The Riigikogu passed a set of new regulations for the country's motor vehicle operators. Firstly, due to problems with harmonisation with EU standards, Estonia was forced to implement a maximum blood alcohol level for drivers at 0.02 per cent, up from the original no tolerance. Some politicians argued for a 0.05 per cent limit, but that was struck down.
The amendments also allowed authorities to increase the speed limit on certain roads and highways to as much as 120 km/h in certain rural areas. Finally, following the lead of several European countries, it also banned the use of handheld mobile phones for drivers in urban areas; hand-free sets are now required.
Doctors value life, but do bureaucrats?
A study led by researchers at Spain's Miguel Hernandez University, published in the Journal of the American Medical Association (JAMA), suggests that Estonian doctors are both more sensitive to preserving life at all costs than some of their European counterparts. The survey of doctors in ten European countries (seven from the EU, alongside Estonia, Hungary and Lithuania) showed that doctors from Italy, Hungary, Estonia and Lithuania value life most and would preserve life at any cost over their colleagues from other countries. However, about a third of Estonian respondents also said that they see little difference between withdrawing treatment from a terminal patient and euthanasia.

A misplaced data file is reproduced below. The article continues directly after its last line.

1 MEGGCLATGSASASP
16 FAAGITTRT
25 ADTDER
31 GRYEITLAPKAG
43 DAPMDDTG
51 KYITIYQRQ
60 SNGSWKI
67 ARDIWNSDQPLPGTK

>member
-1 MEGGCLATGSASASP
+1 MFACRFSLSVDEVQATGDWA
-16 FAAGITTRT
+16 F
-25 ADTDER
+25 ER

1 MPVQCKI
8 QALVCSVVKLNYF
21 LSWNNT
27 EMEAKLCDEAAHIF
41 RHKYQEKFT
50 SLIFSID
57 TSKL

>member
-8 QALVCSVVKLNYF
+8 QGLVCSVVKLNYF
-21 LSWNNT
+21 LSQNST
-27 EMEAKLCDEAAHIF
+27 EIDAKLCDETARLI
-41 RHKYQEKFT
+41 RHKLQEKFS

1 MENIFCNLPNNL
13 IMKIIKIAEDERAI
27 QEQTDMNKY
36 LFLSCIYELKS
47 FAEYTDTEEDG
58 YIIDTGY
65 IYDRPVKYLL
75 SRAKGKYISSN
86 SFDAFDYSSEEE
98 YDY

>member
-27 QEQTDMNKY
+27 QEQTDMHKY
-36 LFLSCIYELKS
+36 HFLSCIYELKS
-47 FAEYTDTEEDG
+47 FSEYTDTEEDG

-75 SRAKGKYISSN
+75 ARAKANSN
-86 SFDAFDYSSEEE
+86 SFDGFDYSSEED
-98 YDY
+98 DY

The zeal of doctors in preserving life at all costs sometimes goes against the bureaucratic grain, as seen in the case of baby Triinu-Liis. The child had a serious heart defect and needed an expensive and complicated operation to save her life. The Medical Fund refused to pay for the surgery in Finland, which earned public outcry. The Fund argued that it is already in dire enough straits to expend such a large amount on a risky surgery.
A separate report showed that the exhausted Fund has created a lengthy surgery waitlist (some hospitals have waits extending to next July), with over 2000 individuals waiting in Tallinn and Tartu. The projected deficit could be as high as EEK (Estonian kroons) 120 million by year's end.
The initial surgery, paid for by Finnish and Estonian donations, was a success, and the press outcry pressured the Medical Fund this past week to give in and pay for the surgery, allocating EEK 676,000. Triinu-Liis is still not out of danger, but now at least has the support of the Estonian state.
And in other news...
- The government is facing accusations of pushing political correctness in lieu of factual accounts over a documentary video dealing with matters of Estonian citizenship and recent history. Some footage in the video reportedly shows scenes of confrontation between independence activists and pro-Soviet "Interfront" activists before the restoration of independence. Populations Minister Katrin Saks is suggesting that such footage be removed.